News Roundup: A House Subcommittee Considers The Possibility Of Slavery Reparations

Our daily look at Texas headlines.

By Becky FogelJune 19, 2019 1:04 pm

The Standard’s news roundup gives you a quick hit of interesting, sometimes irreverent, and breaking news stories from all over the state.

A Congressional hearing on reparations for the descendants of slaves in the United States began Wednesday morning.

You can watch the hearing here:

Democratic U.S. Rep. Sheila Jackson Lee of Houston is the sponsor of a measure that would create a commission to study and develop reparations proposals for African Americans. She’s a member of the House Subcommittee on the Constitution, Civil Rights, and Civil Liberties, which is hearing testimony on her legislation: HR 40.

“HR 40 is, in fact, the response of the United States of America long overdue. Slavery is the original sin. Slavery has never received an apology,” Jackson Lee said during the hearing.

Today’s hearing coincides with Juneteenth, which marks the day in 1865 when news that slavery had ended reached Texas, more than two years after President Abraham Lincoln signed the Emancipation Proclamation.

A North Texas county will keep participating in a federal program that allows sheriff’s deputies to act as immigration agents in local jails.

KERA News reports that Tarrant County commissioners voted Tuesday to extend the contract in the 287(g) program for another year. Tarrant is one of 25 Texas counties with current agreements set to expire on June 30.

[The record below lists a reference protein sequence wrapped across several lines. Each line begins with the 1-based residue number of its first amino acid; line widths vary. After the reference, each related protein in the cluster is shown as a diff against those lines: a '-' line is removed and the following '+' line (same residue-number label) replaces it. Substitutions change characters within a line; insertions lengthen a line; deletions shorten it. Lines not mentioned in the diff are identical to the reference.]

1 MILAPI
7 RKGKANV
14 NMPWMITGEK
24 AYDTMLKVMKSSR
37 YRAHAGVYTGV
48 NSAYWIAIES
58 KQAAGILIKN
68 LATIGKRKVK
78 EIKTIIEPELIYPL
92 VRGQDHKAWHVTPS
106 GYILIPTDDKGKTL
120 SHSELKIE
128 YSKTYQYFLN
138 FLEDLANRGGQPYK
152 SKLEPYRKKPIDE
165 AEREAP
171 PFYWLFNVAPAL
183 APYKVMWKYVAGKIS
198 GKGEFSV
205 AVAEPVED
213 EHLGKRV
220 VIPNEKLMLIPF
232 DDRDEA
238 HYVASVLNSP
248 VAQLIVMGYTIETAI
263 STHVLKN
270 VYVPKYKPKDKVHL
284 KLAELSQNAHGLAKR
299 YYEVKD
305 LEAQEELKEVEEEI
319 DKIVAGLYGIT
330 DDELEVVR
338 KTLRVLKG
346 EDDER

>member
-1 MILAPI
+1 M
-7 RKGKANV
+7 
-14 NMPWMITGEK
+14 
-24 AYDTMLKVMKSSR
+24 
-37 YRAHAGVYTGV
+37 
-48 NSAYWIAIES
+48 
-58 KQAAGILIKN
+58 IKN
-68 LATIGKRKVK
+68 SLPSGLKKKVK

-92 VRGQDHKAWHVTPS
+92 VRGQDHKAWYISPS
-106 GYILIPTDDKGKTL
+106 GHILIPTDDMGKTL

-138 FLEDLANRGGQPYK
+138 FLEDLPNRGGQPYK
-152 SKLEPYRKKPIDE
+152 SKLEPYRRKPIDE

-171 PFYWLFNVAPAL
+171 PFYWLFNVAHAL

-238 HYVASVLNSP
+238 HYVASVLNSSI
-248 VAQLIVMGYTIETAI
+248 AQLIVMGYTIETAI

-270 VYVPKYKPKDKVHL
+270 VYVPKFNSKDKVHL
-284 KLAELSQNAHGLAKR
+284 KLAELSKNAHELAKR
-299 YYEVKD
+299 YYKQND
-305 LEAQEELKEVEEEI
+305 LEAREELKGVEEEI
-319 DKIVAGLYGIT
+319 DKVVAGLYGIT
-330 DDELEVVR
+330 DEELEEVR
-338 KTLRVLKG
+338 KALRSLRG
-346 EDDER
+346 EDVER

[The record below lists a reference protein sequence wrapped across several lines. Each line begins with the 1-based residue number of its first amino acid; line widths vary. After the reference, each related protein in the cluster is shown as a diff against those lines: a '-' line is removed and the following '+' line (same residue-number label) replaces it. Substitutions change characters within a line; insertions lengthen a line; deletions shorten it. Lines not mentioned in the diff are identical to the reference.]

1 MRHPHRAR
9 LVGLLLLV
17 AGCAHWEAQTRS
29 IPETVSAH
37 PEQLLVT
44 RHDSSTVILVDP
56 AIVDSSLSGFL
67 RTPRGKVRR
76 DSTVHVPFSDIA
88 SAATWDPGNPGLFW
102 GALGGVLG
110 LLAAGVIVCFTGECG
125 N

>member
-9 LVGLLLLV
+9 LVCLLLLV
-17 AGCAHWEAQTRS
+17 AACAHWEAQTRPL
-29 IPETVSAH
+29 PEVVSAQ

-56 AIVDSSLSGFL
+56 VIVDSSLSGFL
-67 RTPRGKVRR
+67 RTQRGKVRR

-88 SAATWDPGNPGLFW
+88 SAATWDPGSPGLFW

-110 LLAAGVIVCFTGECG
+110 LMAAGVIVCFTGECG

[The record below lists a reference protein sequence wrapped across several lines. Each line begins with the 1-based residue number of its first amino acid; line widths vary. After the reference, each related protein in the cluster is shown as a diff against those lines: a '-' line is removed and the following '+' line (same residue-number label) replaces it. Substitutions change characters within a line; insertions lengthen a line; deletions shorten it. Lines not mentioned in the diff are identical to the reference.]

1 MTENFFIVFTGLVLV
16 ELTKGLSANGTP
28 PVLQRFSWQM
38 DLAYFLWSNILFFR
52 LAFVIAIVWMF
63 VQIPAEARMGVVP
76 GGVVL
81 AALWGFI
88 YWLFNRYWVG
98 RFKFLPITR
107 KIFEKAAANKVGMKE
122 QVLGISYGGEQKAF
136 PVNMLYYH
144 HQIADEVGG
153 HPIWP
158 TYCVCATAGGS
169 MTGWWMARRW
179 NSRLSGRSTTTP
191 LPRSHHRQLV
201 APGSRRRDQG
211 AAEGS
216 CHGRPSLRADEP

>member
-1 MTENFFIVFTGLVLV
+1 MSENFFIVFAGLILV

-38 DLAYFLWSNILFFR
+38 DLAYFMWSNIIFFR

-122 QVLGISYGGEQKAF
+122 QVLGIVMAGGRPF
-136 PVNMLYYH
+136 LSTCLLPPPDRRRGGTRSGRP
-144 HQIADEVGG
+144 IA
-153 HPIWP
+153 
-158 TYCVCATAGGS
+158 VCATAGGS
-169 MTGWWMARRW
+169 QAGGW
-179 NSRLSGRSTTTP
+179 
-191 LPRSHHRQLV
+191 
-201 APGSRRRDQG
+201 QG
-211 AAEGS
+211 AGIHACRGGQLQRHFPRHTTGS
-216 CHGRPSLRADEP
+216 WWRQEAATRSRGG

The contract renewal means sheriff’s deputies will continue to flag undocumented people in jail for deportation and hold them until federal immigration agents can take them into custody.

Tarrant County Sheriff Bill Waybourn told commissioners that the program improves public safety by helping deport criminals.

“We are not conducting any type of raids or targeting exercises, and we are absolutely not racial profiling. This is something that happens inside the brick and mortar of the jail with class B misdemeanors or above,” Waybourn said.

Opponents of the 287(g) program say that local agencies should not do the job of the federal government. One person who spoke out against the program was Mindia Whittier with the group United Fort Worth. She told commissioners there wasn’t good data to support the claim that the 287(g) program makes people safer.

“Have any of you checked with the police departments in Tarrant County to see if they are experiencing the same trend that has been seen across the country, which is a decrease in Latinos reporting crimes? Have you checked with local nonprofits that serve child victims of abuse and victims of domestic violence to see if there is a decline in Latinx individuals disclosing abuse?” Whittier said.

Earlier this month, the ACLU of Texas sent letters to all 25 counties asking them not to renew their 287(g) agreements.

Solar power continues to grow in Texas. KUT News reports new market research says the state is poised to produce the second-highest amount of solar energy in the country within the next couple of years. Sean Gallagher is with the Solar Energy Industries Association. He says despite the tariffs on Chinese solar panels imposed by the Trump administration, the price of solar power continues to drop.

“Not only is it now just as cost-effective to build a new solar plant as it is to build a new gas plant, but it’s often more cost-effective to build a new solar plant than it is to keep running an existing coal power plant or gas plant,” Gallagher says.

Despite the growth of solar farms in the state, solar energy still only accounts for less than 1% of electricity consumed in Texas.